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The Wall Street Journal reported in January that Apple has, indeed, been working on a cheaper iPhone since 2009. However, the company could still discard the idea. One reason for dropping the plans could be the possible effect of a cheaper iPhone on the company’s profit margins.
“A less-expensive iPhone risks crimping the company's profit margins, which executives have been loath to sacrifice. Even small changes in margins often sway investors,” says WSJ’s Jessica E. Lessin.
Apple’s current “cheapest” iPhone is the iPhone 4, which is free with a two-year contract. The iPhone 4S is a close second starting at $99 with a two-year contract. This, according to Informationweek.com, makes it “unclear just what a budget iPhone would be, at least in the United States where phones are usually sold by carriers with a subsidy.” Of course, outside of the US, where carrier contracts are less common, iPhones cost closer to $700.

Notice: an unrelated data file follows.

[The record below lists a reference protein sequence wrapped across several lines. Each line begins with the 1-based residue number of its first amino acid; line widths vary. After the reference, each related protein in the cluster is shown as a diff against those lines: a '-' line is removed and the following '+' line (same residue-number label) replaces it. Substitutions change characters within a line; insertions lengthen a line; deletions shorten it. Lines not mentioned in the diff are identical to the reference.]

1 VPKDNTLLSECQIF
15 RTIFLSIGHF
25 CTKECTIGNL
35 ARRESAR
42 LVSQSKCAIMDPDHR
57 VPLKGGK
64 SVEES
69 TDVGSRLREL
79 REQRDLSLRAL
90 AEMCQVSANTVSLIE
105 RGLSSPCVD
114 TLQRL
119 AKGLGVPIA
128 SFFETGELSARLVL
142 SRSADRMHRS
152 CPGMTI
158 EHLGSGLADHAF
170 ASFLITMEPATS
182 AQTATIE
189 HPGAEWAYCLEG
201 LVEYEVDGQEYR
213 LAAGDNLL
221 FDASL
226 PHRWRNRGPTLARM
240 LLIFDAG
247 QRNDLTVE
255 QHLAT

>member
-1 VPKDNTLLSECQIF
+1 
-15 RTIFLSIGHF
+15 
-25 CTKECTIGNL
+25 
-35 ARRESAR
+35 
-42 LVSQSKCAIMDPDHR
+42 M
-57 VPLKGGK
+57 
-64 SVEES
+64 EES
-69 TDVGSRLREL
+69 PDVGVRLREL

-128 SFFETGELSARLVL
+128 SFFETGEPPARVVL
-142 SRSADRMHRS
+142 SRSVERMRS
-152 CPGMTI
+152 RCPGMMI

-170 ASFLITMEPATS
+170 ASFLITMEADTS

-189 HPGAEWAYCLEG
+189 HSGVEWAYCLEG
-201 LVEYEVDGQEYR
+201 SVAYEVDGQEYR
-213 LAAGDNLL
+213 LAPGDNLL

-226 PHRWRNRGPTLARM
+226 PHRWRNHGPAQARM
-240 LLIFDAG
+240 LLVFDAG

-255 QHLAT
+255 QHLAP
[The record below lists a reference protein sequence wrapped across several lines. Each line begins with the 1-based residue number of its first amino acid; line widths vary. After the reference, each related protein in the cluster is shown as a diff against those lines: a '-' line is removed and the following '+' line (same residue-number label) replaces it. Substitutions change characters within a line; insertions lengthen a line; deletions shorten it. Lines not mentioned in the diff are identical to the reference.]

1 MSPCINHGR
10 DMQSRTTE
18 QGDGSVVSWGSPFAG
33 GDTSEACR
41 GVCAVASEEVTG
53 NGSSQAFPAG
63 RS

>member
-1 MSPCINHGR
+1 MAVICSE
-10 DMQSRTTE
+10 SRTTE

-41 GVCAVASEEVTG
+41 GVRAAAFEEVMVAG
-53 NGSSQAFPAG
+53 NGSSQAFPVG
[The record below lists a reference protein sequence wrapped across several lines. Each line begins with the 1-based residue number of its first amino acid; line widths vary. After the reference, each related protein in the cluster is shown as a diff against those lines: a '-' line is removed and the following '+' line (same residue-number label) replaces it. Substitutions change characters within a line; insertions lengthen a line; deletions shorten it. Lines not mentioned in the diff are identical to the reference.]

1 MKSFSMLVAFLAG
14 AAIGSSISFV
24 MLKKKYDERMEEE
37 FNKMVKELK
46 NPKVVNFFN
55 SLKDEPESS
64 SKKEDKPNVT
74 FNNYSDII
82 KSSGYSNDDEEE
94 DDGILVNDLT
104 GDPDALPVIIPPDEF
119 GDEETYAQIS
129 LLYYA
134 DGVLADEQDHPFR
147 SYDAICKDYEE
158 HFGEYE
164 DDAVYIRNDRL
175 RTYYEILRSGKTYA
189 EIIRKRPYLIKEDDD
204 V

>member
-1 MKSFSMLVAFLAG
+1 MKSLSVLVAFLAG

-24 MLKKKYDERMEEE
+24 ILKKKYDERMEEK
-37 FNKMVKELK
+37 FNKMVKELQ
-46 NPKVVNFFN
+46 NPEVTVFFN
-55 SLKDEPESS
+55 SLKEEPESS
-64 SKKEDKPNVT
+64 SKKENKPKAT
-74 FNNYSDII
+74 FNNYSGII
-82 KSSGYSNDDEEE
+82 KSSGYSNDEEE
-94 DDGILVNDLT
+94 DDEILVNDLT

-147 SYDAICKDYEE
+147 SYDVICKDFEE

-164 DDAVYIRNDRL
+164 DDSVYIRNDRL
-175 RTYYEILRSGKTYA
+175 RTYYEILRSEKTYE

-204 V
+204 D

Subsidies are what allow Apple to sell the iPhone for such a low price through retailers. The contracts enable the company to recover their costs. The IW says that Apple will have to consider alternative subsidy models if they want to make a cheaper iPhone still profitable.
When Cook spoke at the same event a year ago, the public was still reeling from Steve Job’s death. Cook was reserved and quiet. This year, Cook passionately spoke about Apple, declaring his pride and vision for the company.